Thursday, July 23, 2009

The Word Nerd Sez: O is for ...

obstreperous

This is one of those two-dollar words that I love to use, especially around young children—and especially to describe young children. Webster's says it means "marked by unruly or aggressive noisiness" or "stubbornly defiant or unruly." I think we've all met kids like this (not mine, of course!), and since they don't pay attention long enough for you to dazzle them with brilliance, I like to try to baffle them with bullsh— two-dollar words. "Why are you being so obstreperous!" I'll cry, and they'll usually stop what they're doing to give me a puzzled look, at least long enough for me to physically intervene in whatever mischief they're getting into. I can't claim this is a particularly effective strategy, and it's one of last resort, but it is one that's guaranteed to get one of those "you are so weird" looks that I usually get from grownups. I'm not sure why I think that's a good idea; maybe it's proof that I don't use a double standard in dealing with kids, which they usually appreciate—if they're not being obstreperous.

Anyway, about that word: there's nothing particularly unique about its origin, which is pure Latin. The prefix ob- means "against" (we see it in obstruction, obstacle, obstinate, etc.) and -strepere means "to make a clamor." (In combining these roots, don't think of it as "against clamor," but rather "against, by making a clamor.") So in addition to being very useful in describing other people's children, obstreperous is a very straightforward word, etymologically speaking. I especially like it because of the way it sounds: ob-STREP-er-ous. You can spit out the "strep" part with an amount of frustration that corresponds to the misbehavior.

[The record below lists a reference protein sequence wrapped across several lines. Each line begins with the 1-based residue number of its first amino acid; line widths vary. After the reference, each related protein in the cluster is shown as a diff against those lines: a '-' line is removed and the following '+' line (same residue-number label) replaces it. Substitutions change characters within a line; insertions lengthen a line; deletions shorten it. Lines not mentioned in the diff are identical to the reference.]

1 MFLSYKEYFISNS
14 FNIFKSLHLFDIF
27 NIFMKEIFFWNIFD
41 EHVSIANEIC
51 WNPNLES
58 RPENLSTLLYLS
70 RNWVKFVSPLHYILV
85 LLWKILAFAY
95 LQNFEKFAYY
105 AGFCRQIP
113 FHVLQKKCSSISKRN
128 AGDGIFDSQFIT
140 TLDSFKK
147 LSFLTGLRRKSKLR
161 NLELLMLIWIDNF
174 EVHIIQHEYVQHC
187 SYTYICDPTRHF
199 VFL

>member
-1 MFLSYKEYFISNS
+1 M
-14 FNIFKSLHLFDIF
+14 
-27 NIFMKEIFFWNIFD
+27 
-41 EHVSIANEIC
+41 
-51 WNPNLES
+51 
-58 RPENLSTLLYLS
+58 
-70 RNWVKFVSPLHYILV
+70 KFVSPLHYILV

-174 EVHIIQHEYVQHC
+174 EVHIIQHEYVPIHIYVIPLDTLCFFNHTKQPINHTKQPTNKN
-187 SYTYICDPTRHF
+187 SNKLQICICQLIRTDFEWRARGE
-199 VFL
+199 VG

I had a high school English teacher who would have told you that this expressive quality makes obstreperous a good example of onomatopoeia*. That's another two-dollar O word I really like, meaning "the naming of a thing by a vocal imitation of the sound associated with it" (such as buzz or hiss) or "the use of words whose sound suggests the sense." I still remember her fine example of onomatopoeia: nostril. "It sounds disgusting," she explained, pronouncing it with venom: "Nossss-trull. And it is disgusting!" Needless to say, this was not a big help to us seniors studying for the AP Exam, and I don't think any of us jotted this gem of a tip down. Did this make us obstreperous? I don't think so; later that year I spiked her tissue box with dry ice, creating a cloud of fog around her desk, but she didn't even notice and so there was a distinct lack of clamor involved. Sigh.

*double-checking the definition, I browsed nearby and saw the perfect O-word for this feature: onomastics, or "the sceince of study of the origins and forms of words esp. as used in a specialized field." You mean some people study this all the time, like a career? Swoon!

1 comment:

  1. Sharon BlankenshipJuly 28, 2009 at 10:40 AM

    Diane,
    Love your word "finds." You're even better than A Word A Day.

    ReplyDelete